Temer has spent the last year pushing an unpopular overhaul of Brazil’s public pension system, and some have speculated that he is using the military intervention as a political smokescreen to distract attention from that legislation while he plots a path forward on how to pass it.
Meanwhile, polls have shown that violence and public security are among the chief concerns of voters heading into general elections later this year, when Brazilians will choose Temer’s successor. Temer won’t be a candidate for president, but with approval ratings that have languished in the single digits for more than a year, the intervention is an opportunity to show that he and the parties within his governing coalition are willing to adopt the tough-on-crime stance many Brazilians say they want.
But Temer’s plan also carries substantial risk, even beyond the most immediate human rights concerns, by creating a political vacuum for those advocating for even more aggressive methods. Rio congressman Jair Bolsonaro, for instance, has emerged as a popular presidential candidate on a platform of giving Brazilian police more leeway to shoot and kill criminals. Bolsonaro, a former army parachutist who has previously praised Brazil’s military dictatorship, blasted Temer’s intervention plan, suggesting that the military likewise won’t have enough latitude to conduct the sort of all-out war he believes the country needs to wage.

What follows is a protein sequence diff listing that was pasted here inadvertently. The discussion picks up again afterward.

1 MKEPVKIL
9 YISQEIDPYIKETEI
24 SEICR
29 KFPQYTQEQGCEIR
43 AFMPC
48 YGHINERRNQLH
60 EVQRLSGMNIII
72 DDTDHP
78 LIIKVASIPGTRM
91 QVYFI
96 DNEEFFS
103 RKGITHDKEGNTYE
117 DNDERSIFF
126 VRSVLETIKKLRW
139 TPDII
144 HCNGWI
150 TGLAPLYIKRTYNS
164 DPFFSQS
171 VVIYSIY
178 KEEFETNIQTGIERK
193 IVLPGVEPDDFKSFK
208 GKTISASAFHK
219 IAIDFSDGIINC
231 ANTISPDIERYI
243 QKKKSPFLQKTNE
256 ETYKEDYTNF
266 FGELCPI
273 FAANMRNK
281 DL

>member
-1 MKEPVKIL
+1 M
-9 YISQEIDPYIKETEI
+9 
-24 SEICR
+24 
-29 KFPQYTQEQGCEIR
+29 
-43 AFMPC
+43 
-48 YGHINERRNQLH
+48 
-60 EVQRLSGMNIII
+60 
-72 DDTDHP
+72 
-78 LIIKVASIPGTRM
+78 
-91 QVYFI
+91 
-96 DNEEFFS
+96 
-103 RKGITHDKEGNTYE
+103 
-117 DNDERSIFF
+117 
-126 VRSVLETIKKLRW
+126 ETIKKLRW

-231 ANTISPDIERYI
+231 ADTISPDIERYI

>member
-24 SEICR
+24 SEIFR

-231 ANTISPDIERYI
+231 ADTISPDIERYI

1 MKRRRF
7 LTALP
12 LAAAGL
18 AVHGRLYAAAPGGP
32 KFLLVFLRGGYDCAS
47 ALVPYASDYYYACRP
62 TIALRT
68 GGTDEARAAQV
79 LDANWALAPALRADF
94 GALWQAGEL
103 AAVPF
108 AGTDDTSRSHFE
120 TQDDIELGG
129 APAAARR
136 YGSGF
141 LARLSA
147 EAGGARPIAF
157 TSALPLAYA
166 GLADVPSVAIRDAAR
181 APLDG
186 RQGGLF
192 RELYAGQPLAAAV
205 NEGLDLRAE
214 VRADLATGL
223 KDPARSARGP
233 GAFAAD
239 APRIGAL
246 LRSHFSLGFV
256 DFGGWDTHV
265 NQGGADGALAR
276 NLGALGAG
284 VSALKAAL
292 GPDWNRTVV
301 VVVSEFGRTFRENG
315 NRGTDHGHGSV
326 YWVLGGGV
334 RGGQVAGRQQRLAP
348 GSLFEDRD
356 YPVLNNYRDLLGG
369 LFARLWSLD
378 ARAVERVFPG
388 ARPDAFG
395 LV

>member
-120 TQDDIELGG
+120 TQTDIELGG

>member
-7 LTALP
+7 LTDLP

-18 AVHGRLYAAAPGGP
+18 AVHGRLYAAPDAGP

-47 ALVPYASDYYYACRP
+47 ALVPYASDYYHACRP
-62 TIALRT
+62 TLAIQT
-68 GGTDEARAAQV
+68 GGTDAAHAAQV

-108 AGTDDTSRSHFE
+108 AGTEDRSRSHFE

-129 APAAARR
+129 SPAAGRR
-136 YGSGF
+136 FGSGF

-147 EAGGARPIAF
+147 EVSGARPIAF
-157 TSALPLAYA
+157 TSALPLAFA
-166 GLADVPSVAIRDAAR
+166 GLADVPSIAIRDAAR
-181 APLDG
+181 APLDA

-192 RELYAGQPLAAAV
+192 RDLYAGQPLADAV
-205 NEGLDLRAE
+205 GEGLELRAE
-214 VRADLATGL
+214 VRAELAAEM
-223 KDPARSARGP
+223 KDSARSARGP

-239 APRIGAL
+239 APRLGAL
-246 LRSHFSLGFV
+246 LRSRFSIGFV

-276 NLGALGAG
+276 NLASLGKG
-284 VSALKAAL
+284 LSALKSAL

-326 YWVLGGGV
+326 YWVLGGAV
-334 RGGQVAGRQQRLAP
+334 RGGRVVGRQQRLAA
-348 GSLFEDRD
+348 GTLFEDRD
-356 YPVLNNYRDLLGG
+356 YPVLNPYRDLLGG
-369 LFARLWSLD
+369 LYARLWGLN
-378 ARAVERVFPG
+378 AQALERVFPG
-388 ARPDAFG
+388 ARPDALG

“Everyone says we’re at war. Rio is at war. But what kind of war can only one side fire?” Bolsonaro asked in an interview with a Brazilian web site, suggesting again that the police and military need more impunity to shoot and kill.
Polling in recent years has also shown increasing support for the idea of returning to military rule — a 2015 poll showed that 47.6 percent of Brazilians saw a military intervention as justifiable under certain circumstances of major governmental corruption, and support for democracy is among the lowest in the region — and Bolsonaro’s star continues to rise in pre-election surveys, largely on the back of his public security platform. So if Temer’s plan fails to reduce the violence, as it most likely will, the continued lack of a true strategy could further exacerbate the problem and the risk to the lives and human rights of poor, black Brazilians like those that populate Rio’s most dangerous areas.
“Putting the army in charge may win some votes in the short term,” Muggah said. “But the potential long-term consequences are exceedingly dangerous.”